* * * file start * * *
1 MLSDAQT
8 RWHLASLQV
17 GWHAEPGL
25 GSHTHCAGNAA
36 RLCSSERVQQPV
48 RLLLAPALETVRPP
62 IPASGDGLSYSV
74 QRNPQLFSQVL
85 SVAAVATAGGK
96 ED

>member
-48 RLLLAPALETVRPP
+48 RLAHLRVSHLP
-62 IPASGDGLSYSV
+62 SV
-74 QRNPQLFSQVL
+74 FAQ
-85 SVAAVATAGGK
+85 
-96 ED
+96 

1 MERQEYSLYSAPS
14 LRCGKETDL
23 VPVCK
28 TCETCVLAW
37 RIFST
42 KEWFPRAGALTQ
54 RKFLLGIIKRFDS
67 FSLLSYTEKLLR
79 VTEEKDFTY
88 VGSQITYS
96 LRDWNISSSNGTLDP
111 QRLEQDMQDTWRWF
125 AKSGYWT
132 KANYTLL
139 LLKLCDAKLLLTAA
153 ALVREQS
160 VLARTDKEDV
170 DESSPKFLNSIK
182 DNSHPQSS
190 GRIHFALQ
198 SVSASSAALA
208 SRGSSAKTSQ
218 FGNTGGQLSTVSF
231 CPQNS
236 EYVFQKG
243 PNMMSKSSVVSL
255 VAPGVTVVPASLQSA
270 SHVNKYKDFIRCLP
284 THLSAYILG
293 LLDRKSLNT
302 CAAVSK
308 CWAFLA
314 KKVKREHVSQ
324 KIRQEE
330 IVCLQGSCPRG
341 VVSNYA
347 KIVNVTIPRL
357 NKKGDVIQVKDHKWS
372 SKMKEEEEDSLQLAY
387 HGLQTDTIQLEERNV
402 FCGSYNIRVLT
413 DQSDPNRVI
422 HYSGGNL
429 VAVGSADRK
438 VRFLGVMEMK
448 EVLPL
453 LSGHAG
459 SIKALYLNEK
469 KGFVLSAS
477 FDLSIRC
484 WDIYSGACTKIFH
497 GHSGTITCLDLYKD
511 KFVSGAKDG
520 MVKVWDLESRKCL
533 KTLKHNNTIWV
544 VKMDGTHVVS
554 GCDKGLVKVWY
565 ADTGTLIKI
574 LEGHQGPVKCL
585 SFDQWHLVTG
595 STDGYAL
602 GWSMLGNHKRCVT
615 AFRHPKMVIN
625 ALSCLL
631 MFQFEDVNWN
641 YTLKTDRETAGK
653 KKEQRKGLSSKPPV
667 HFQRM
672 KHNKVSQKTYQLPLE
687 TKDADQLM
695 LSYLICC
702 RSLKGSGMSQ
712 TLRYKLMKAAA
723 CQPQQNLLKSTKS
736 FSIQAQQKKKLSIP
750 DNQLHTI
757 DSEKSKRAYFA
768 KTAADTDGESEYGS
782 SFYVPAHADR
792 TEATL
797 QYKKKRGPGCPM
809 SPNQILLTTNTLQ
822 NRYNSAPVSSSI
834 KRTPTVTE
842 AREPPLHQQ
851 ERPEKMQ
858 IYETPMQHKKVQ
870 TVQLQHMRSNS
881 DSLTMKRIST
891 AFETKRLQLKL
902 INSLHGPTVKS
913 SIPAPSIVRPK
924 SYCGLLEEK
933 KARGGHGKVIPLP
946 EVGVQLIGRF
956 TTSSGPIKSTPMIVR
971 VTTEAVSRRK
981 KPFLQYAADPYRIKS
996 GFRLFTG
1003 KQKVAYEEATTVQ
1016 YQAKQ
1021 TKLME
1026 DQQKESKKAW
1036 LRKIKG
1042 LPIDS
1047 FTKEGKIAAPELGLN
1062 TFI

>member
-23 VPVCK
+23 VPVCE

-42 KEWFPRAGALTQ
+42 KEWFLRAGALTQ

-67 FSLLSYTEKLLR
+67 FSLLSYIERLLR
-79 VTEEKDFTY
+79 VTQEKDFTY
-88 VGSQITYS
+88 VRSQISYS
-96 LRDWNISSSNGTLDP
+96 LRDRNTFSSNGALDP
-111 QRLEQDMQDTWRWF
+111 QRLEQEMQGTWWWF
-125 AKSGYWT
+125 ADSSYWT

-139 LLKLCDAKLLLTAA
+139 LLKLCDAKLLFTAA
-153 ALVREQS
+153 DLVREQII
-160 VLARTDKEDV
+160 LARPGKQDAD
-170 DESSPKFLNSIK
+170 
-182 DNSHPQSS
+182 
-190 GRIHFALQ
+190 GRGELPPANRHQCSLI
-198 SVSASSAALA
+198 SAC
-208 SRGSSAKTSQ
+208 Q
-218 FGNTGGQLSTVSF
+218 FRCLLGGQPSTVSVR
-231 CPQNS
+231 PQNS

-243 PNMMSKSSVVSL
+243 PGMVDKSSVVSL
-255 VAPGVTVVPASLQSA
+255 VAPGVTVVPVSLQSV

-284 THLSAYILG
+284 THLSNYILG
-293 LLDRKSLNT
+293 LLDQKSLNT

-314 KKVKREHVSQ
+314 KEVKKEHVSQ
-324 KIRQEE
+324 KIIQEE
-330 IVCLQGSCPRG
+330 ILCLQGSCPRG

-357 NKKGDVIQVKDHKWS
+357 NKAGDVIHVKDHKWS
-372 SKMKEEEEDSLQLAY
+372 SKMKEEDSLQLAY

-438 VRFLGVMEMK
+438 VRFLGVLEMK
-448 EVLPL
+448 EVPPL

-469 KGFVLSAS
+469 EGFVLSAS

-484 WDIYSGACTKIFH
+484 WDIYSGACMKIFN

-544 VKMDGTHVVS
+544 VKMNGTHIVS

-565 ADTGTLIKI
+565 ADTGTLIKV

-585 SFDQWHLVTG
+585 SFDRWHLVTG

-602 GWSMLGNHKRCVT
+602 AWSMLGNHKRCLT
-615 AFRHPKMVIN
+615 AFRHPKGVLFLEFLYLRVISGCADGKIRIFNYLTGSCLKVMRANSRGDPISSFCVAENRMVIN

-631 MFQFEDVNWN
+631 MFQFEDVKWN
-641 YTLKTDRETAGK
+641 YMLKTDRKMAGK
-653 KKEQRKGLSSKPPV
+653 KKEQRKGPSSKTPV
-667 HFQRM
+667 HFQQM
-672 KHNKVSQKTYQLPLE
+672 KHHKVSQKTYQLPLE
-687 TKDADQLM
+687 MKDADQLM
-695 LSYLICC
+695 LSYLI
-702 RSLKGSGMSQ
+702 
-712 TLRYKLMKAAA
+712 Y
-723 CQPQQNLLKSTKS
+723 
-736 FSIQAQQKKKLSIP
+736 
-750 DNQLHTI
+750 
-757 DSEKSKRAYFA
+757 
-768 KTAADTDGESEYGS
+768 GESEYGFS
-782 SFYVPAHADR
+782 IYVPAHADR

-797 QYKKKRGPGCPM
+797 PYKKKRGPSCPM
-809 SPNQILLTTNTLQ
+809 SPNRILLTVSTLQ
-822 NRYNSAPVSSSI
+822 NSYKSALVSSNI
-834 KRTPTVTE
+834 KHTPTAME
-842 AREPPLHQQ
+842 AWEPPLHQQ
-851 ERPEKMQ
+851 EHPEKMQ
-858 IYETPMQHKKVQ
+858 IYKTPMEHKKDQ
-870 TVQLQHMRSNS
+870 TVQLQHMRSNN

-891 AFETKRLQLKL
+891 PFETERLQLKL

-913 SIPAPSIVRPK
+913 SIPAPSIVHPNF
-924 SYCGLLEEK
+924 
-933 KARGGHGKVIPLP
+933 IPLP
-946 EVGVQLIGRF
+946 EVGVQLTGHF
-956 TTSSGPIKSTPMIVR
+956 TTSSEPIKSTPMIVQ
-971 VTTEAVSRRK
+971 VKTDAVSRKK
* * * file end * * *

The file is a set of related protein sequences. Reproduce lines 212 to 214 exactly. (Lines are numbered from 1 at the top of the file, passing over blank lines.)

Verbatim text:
-687 TKDADQLM
+687 MKDADQLM
-695 LSYLICC